Let me share one of the open secrets of consultants: sometimes, a big part of our work relies merely on listening to people in the company and what they have to say. I routinely hear from CEOs and executives that the situation is “great” and that there are no issues regarding X. Then, I sit down to talk with some of the employees. That is the stage where I get torrents of valuable information. Think about it, I’m meeting someone for the first time, often in Zoom, and they disclose issues and problems they never voiced to their long time managers. That’s a telltale sign of lack of trust.
We know by now that a precept of effective culture is candor. Teams should be places where every member feels safe to speak up and voice concerns. Otherwise, you surely will be missing out on some of the extraordinary brainpower you’ve hired, and you run the risk of committing mistakes that were obvious to some of the people around you.
I’m a big believer in cultivating chutzpah—actively putting in the work to teach your team to speak their mind and poke holes in ideas. That’s impossible without trust and safety to enable it. People who are known for shooting the messenger tend to lose things in the mail.
If you can see some of your organization in the description above, you should start taking steps to improve your team’s trust. Below are some of the essential tactics to keep in mind when doing this. I’ve written about this general topic at length in my upcoming book, The Tech Executive Operating System. Subscribe below to get a free chapter and updates in the forthcoming weeks.
One surefire way to lose trust: your word not being worth anything. If you promise that you will take care of an issue only to drop the ball later, why should the team count on you the next time? If the team went into a few stressful weeks to meet a deadline you said will not happen again, and then a week later, they see that the roadmap is setting them up for exactly the same experience, can you blame them for being wary?
One of the eight traits that I track and assess with my clients is accountability. If they cannot trust you, there will be no trust (d’oh!). Becoming more accountable changes from one person to another. Some might have a problem with remembering everything and need a better system for tracking their commitments. Others should learn how to say “no” more often and promise fewer things.
Entire books and talks have been dedicated to the concept of good one-on-one meetings. Not to reiterate what you might know, I want to stress the importance of these specifically for building rapport and creating a trusting relationship with peers and teammates. This is another almost-magical power of regular one-on-ones: if you stick to them, listen, and share, good relationships form almost without meaning to.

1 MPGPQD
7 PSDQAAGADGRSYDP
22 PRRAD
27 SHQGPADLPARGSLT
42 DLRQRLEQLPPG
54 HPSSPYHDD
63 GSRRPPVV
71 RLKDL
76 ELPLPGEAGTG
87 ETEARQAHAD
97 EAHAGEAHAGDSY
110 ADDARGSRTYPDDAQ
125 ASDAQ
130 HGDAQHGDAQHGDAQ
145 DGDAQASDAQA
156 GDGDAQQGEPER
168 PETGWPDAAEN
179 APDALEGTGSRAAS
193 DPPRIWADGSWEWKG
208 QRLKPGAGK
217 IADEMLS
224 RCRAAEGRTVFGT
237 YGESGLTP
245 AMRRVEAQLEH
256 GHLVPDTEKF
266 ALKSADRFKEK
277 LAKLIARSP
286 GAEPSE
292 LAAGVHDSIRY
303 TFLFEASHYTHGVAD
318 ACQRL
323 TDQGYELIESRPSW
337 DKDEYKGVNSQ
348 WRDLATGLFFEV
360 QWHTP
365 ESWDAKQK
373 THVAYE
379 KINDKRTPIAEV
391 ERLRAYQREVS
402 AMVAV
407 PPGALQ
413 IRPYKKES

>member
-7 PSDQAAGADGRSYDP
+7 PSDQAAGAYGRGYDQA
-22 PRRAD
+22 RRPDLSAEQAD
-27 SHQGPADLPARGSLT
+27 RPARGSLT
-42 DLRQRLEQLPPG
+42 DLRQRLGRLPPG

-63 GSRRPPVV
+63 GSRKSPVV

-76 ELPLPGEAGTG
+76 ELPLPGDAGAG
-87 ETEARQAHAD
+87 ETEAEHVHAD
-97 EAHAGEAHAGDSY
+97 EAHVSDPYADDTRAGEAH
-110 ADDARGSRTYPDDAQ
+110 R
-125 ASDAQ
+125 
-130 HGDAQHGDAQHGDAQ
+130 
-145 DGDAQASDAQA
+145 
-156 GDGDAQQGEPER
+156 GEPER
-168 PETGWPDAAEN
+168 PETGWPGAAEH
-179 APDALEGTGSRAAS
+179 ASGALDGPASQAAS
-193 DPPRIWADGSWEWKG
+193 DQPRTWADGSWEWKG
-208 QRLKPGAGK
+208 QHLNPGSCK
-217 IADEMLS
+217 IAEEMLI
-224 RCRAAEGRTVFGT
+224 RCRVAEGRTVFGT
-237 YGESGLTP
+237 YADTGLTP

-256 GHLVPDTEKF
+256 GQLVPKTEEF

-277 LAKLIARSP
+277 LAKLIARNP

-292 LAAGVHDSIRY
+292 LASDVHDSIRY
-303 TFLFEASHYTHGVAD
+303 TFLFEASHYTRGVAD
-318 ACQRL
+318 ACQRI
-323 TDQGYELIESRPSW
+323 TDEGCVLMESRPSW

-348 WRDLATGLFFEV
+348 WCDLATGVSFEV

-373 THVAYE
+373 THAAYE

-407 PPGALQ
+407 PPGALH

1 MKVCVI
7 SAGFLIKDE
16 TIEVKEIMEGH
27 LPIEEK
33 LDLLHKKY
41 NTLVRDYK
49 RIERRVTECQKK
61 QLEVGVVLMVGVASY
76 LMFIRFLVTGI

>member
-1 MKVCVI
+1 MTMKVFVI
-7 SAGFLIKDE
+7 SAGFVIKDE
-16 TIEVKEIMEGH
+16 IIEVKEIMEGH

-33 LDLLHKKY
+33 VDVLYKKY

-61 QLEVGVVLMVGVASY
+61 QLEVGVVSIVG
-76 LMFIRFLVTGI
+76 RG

Making these a priority will do you lots of good, and not just for trust, but it is a great way to start righting the situation. By making time for these consistently, no matter how busy you get, you will also practice being accountable.
Sometimes, there are actual issues. The team does not merely lack trust that has yet to be established. It has suffered a crisis that caused that trust to be broken. That is when you need to work to restore trust proactively, and that starts with helping them speak their minds and letting you know what troubles them.
This is not always straightforward, but I recommend starting with leveraging your one-on-ones to make sure that people talk. Like a muscle, the more they talk about things, the better they get at it and more accustomed to it. Have a good list of prompting questions to make conversations start, and avoid rushing to talk if there are silences. Some of my favorites:
- “What can we do to help you?”
- “What should I do less of?”
- “What has frustrated you in the last sprint?”
Learn to Accept Feedback
The other side of the coin is to be sure to take the feedback correctly once you’ve managed to solicit it. Dismissing what others are feeling or thinking is not likely to make them want to share again. The same goes for going into overprotective mode.
The good thing is that you don’t have to come up with a solution to whatever you hear on the spot. You don’t even have to agree with it yet. What you do need is to go through a simple routine procedure. Start by mirroring what you heard to ensure that you understood correctly. Then, accept the feedback and thank the other person for sharing. No “but”s allowed! Say “thank you.” Only then should you consider responding to the feedback. Other times, it’s completely acceptable to say you will have to think about it and get back to them. And do get back to them; you’ve learned the importance of being accountable, right?
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